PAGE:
Macron Demands People Stop Spreading Panic About Potential Blackouts

France's President Emmanuel Macron makes a statement as he arrives for the EU-Western Balkans summit in Tirana, on December 6, 2022. (Photo by Ludovic MARIN / AFP) (Photo by LUDOVIC MARIN/AFP via Getty Images)
LUDOVIC MARIN/AFP via Getty Images

French President Emmanuel Macron chastised public utility and energy companies for scaring the public with “absurd scenarios” of potential blackouts this winter.

Rather than addressing the underlying reasons contributing to the burgeoning energy crisis in France and indeed across Europe, President Macron called for an out of sight, out of mind approach to potential power cuts this winter.

Speaking from an EU-Western Balkans summit in Tirana, Albania on Tuesday, Macron bluntly said “stop all this” in reference to discussions surrounding the energy crisis. The French president said that institutions such as the publicly-owned Réseau de Transport d’Électricité (RTE) energy utility firm should not “govern by fear”.

“The role of the government, ministers, operators is to do their job to provide energy, that’s all. And then to call everyone to responsibility so that there is sobriety. It’s not to start scaring people with absurd scenarios and things like the ones I’ve heard in recent hours,” Macron said according to broadcaster BFMTTV.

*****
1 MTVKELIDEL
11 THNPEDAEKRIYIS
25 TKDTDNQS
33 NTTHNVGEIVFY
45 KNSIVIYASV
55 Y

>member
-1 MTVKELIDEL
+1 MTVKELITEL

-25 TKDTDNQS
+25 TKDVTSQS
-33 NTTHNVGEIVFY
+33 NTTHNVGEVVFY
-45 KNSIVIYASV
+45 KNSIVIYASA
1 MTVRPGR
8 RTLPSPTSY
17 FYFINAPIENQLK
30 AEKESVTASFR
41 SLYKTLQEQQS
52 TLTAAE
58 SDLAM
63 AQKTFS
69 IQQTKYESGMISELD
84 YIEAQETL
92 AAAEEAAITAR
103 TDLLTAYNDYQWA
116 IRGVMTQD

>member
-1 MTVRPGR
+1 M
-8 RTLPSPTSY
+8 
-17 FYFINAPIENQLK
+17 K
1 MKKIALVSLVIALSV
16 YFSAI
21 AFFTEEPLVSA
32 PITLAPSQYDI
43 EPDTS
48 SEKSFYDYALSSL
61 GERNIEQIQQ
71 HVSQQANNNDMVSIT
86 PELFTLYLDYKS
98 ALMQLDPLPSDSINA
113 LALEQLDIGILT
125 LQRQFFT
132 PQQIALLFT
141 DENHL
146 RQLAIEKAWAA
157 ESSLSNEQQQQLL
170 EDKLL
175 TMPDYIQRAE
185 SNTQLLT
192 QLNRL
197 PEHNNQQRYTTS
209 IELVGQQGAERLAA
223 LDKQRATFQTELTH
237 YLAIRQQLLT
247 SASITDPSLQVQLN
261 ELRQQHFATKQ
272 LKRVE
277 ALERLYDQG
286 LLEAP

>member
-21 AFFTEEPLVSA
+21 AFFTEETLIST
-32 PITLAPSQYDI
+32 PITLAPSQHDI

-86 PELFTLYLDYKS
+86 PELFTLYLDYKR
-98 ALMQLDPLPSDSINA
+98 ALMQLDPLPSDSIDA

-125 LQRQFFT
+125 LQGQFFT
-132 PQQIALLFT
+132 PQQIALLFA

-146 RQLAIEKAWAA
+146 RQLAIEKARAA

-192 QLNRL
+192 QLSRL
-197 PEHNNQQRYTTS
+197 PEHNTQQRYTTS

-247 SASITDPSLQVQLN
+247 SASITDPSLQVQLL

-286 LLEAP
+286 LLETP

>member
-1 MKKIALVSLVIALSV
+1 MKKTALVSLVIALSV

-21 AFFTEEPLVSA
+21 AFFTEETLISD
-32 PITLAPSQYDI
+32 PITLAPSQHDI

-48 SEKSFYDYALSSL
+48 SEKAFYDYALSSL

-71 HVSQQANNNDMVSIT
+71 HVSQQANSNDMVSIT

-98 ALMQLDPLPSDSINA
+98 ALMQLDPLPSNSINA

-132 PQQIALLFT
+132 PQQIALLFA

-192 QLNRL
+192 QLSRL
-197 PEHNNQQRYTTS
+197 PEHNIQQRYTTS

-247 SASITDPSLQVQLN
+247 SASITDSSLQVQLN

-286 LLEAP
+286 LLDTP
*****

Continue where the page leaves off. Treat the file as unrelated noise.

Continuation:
“We are a great country, we have a great energy model,” he continued, assuring that “we will hold on this winter despite the war. So, I ask everyone to do their job.”

Last week, Xavier Piechaczy, the head of RTE said that this winter, France will look to import energy from its neighbours, including Belgium, Italy, Luxembourg, the Netherlands, Spain, and even the United Kingdom, many of which face the prospect of their own blackouts.

While France has traditionally been a net exporter of energy, corrosion issues in its nuclear fleet have reduced the number of active reactors from 56 to 36. This has left the country vulnerable to the soaring cost of gas and oil on the continent following the war in Ukraine.

Even if the country manages to import energy from its neijghbours, Piechaczy said that it is still possible for the country to face blackouts, particularly if it is a cold winter.

French Prime Minister Élisabeth Borne, the second most powerful politician in the government behind Macron, has called on the public to reduce their energy consumption in order to reduce the strain on the limited resources available, saying: “If we all do even more to reduce our consumption, we will not have a cut.”

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